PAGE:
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17 May 1996 LITT on canine prostates: an in-vivo study to compare the effects of different wavelengths
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Laser induced interstitial thermotherapy is a new minimally invasive procedure for the treatment of benign prostatic hyperplasia. Since high power laser diode lasers became available for clinical use a comparison of tissue effects of different wavelengths under controlled conditions is needed. In this study three different laser wavelengths were compared at output powers of 4 W and 8 W with 10 min and 90 s irradiation time, respectively, resulting in applied energies of 2700 J and 720 J. The results in both groups showed that the use of a wavelength close to the relative water absorption peak at 980 nm gave tendentiously but not significantly larger coagulated areas. Furthermore it became obvious that the use of 8 W for 90 sec results in higher maximum temperatures and larger lesions compared to the application of 4 W over a period of 10 min, although the energy used in the latter group was 4 fold higher.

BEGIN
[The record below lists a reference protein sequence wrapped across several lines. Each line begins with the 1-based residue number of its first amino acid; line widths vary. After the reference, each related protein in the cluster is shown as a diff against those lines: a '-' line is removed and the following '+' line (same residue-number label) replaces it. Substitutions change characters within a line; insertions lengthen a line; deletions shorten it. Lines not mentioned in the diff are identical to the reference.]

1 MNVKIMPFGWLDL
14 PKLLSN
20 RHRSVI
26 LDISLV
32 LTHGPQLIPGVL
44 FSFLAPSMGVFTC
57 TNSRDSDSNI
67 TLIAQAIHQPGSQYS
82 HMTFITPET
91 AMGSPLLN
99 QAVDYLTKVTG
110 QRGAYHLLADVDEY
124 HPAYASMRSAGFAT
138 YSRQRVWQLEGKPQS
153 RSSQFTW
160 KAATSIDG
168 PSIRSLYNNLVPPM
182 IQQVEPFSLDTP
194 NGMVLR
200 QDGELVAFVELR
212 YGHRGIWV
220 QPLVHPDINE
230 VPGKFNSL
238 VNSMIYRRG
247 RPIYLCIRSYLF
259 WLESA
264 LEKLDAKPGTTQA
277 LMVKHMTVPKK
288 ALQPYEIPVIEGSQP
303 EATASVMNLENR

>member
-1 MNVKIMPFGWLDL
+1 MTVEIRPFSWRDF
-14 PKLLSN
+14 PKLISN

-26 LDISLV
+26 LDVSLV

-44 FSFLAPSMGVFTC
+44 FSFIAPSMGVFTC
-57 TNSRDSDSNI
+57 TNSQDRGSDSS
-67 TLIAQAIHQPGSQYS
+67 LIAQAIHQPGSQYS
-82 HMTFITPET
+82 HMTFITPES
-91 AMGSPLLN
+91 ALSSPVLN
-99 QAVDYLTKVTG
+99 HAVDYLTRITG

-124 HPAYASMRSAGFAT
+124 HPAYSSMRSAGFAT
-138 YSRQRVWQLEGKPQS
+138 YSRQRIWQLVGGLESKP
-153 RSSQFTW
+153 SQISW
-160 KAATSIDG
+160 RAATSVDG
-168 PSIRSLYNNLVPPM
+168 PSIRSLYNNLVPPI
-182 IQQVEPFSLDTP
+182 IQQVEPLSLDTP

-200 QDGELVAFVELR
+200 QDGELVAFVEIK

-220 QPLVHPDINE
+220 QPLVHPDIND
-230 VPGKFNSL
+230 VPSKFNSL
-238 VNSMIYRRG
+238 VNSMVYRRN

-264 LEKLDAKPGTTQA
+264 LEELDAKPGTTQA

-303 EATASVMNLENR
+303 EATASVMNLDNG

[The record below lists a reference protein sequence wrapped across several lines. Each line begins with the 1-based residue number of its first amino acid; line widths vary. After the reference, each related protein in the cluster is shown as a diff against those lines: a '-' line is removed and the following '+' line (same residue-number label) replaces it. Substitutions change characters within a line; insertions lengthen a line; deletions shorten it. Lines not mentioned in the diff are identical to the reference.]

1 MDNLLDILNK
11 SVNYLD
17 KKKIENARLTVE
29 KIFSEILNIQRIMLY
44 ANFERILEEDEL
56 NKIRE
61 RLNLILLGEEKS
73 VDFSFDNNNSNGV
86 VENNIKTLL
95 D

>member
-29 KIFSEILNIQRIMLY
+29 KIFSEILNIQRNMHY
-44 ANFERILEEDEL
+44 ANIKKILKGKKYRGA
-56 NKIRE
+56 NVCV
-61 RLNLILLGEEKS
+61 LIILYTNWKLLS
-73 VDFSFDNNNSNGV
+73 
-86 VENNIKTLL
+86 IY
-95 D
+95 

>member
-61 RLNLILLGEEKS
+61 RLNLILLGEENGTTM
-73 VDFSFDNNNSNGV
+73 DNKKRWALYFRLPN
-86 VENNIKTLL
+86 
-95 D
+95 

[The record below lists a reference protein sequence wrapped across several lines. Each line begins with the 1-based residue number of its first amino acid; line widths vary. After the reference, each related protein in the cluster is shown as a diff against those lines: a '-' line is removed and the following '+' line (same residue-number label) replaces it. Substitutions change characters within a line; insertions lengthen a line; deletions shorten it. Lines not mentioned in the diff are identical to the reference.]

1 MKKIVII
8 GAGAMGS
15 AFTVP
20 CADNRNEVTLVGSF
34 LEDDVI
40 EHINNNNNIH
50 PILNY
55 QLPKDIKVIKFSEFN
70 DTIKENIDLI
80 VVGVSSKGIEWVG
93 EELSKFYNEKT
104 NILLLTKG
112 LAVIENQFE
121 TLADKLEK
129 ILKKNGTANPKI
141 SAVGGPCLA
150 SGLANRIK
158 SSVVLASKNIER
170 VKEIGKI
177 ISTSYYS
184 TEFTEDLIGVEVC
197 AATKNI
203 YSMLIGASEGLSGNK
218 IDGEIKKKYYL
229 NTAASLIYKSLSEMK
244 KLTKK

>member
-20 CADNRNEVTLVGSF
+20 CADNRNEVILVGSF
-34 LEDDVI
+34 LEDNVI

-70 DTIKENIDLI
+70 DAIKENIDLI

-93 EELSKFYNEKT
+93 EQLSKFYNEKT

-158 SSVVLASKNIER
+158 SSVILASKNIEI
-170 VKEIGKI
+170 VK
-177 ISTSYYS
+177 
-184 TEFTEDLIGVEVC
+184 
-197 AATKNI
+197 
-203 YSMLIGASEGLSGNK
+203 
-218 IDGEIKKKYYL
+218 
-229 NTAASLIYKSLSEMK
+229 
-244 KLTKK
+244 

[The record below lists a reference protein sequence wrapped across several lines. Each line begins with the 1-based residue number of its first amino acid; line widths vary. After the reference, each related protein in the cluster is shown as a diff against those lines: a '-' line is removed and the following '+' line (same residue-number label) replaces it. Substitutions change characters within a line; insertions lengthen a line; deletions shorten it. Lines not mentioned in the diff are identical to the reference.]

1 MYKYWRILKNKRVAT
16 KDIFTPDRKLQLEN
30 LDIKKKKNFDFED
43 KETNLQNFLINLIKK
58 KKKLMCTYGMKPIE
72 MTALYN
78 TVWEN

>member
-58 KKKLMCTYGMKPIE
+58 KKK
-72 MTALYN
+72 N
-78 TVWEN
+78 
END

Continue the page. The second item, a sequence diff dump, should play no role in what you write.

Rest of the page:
© (1996) COPYRIGHT Society of Photo-Optical Instrumentation Engineers (SPIE). Downloading of the abstract is permitted for personal use only.
Ronald Sroka, Aaron P. Perlmutter M.D., Thomas Martin, and Rolf Muschter M.D. "LITT on canine prostates: an in-vivo study to compare the effects of different wavelengths", Proc. SPIE 2671, Lasers in Surgery: Advanced Characterization, Therapeutics, and Systems VI, (17 May 1996);

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